Daniels was given the title of Ethnic Affairs Officer to deal with the Hmong and other highland people fleeing Laos. He was in charge of a large and complex process of screening Hmong refugees to determine their eligibility to be resettled in the United States. Eligibility for resettlement was based on several criteria. Priority was given to those who had close relatives in the U.S., or had been employees or close associates of the U.S. government and had credible fears of persecution if they returned to Laos. The Hmong did not have a written language so screening was done visually and verbally to determine a person's refugee status and eligibility for resettlement. Daniels' position in the Hmong community gave him great insight and personal acquaintance with many of the Hmong. Among the cultural and legal problems Daniels faced was the fact that most Hmong couples were not formally married. A marriage ceremony had to be conducted for them to be eligible to be resettled in the U.S. as a family. Moreover, many Hmong men had more than one wife. To comply with U.S. laws against bigamy, a single wife had to be designated by the husband and the other wives move out of the household and live separately.[12]

The results of Daniels' work were that 53,700 Hmong and other highland peoples of Laos were resettled in the United States between 1975 and 1982. Several thousand were also settled in other countries. Also by 1982, another 104,000 Lao refugees, including Hmong, had fled Laos and were living in refugee camps, mostly in Ban Vinai, in Thailand. Many of them would also be resettled over the next 25 years.[13]

Death and rumorsEdit

On April 29, 1982, age 40, Daniels died in Bangkok, Thailand. The official report stated that he died of asphyxiation from a leaking propane water heater in his apartment. A decomposed body was found in his apartment, said to have been dead for a few days. The body was declared by the U. S. Embassy to be that of Jerry Daniels. The casket was sealed with explicit instructions and security to guarantee it not be opened. The family was told Daniels' body was in the casket but no verifiable proof was submitted. Upon the casket arriving in Missoula, the Hmong were allowed to honor Daniles with a formal three-day traditional Hmong funeral celebration. Never had any non-Hmong been paid such tribute.[5] Hmong around the world claimed to have seen Jerry in Laos, the United States, and Europe after the time of his proclaimed death. Many of the Hmong believed Daniels had been placed into protective custody and continued his work.[14]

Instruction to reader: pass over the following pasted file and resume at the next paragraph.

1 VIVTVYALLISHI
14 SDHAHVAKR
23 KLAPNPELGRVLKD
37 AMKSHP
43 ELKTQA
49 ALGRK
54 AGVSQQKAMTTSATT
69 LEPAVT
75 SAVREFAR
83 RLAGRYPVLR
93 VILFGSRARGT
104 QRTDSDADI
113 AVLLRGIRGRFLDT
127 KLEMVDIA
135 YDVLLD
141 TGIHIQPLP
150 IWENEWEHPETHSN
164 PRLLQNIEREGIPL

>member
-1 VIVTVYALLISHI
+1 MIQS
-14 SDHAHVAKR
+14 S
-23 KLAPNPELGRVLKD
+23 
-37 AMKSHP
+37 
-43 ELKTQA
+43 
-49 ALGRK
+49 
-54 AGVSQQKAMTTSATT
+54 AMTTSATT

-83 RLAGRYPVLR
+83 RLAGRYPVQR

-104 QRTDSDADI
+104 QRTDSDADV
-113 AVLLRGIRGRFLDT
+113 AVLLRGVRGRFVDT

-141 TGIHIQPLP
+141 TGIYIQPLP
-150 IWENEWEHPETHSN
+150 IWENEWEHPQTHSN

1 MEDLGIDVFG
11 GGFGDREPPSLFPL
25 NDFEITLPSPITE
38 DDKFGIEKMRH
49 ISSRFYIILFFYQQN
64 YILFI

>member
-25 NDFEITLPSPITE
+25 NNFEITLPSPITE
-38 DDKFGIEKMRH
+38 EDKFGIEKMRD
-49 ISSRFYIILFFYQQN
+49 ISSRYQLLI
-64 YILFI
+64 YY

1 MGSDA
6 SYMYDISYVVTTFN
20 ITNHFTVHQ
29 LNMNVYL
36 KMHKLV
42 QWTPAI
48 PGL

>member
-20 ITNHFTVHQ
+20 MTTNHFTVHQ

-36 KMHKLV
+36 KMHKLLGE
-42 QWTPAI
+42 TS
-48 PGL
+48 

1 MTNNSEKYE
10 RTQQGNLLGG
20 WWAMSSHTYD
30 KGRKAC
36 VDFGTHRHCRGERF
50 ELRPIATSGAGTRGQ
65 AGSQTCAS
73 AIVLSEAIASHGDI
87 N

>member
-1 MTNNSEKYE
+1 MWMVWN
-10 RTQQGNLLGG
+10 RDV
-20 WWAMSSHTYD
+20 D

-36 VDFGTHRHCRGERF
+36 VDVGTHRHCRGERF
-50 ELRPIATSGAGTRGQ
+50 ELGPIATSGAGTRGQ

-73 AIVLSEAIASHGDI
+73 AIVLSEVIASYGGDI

1. ^ Parker Jr., James E. (1995). Codename Mule: Fighting the Secret War in Laos for the CIA. Naval Institute Press.
  2. ^ a b Robbins, Christopher (1987). The Ravens: The Men Who Flew In America's Secret War In Laos. Crown.
  3. ^ a b Warner, Roger (1995). Back Fire: The CIA's Secret War in Laos and Its Link to the War in Vietnam. Simon & Schuster.
  4. ^ a b c Morrison, Gayle L. (1998). Sky Is Falling: An Oral History of the CIA's Evacuation of the Hmong from Laos. Jefferson, NC: McFarland & Co.
  5. ^ a b c Morrison, Gayle L. (2013). Hog's Exit. Texas Tech University Press. ISBN 9780896727915.
  6. ^ Thompson, Larry Clinton (2010), Refugee Workers in the Indochina Exodus, Jefferson, NC: McFarland Publishing Company, p.244
  7. ^ a b City of Missoula Government, Montana. "Jerrold "Hog" Daniels". Retrieved 15 June 2012.
  8. ^ Donner, Fred (July 2003). "Jerry Daniels (Missoula 58-60) Remembered". Smokejumper Magazing. Retrieved 15 June 2012.
  9. ^ McBeth, John (March 17, 20130 "The CIA's Secret City", The Straits Times,
  10. ^ Thompson, pp. 53-58
  11. ^ Thompson, pp. 60-61, 105-106
  12. ^ Thompson. p. 76, 112-113
  13. ^ Thompson, pp. 234, 244
  14. ^, accessed 29 Dec 2015


  • Timothy N. Castle (1999), One Da y Too Long: Top Secret Site 85 and the Bombing of North Vietnam, Columbia University Press.
  • Kenneth Conboy (1995), The CIA's Secret War in Laos - Shadow War, Paladin Press.
  • Jane Hamilton-Merritt (1999), Tragic Mountains: The Hmong, the Americans, and the Secret Wars for Laos, 1942–1992, Indiana University Press.
  • Gayle L. Morrison (2013), Hog's Exit: Jerry Daniels, the Hmong, and the CIA, Lubbock: Texas Tech University Press. ISBN 9780896727915
  • Gayle L. Morrison (1998), Sky Is Falling: An Oral History of the CIA's Evacuation of the Hmong from Laos, Jefferson, NC: McFarland & Co.
  • James E. Parker, Jr. (1995), Codename Mule: Fighting the Secret War in Laos for the CIA, Naval Institute Press.
  • James E. Parker, Jr. (1997), Covert Ops: The CIA's Secret War in Laos, St. Martin's Paperbacks.
  • Keith Quincy (2000), Harvesting Pa Chay's Wheat: The Hmong and America's Secret War in Laos, University of Washington Press.
  • Christopher Robbins (1987), The Ravens: The Men Who Flew In America's Secret War In Laos, Crown.
  • Larry Clinton Thompson (2010), Refugee Workers in the Indochina Exodus, 1975–1982, Jefferson, NC: McFarland Publishing Company.
  • Roger Warner (1995), Back Fire: The CIA's Secret War in Laos and Its Link to the War in Vietnam, Simon & Schuster.
  • Roger Warner (1998), Shooting at the Moon: The Story of America's Clandestine War in Laos, Steerforth.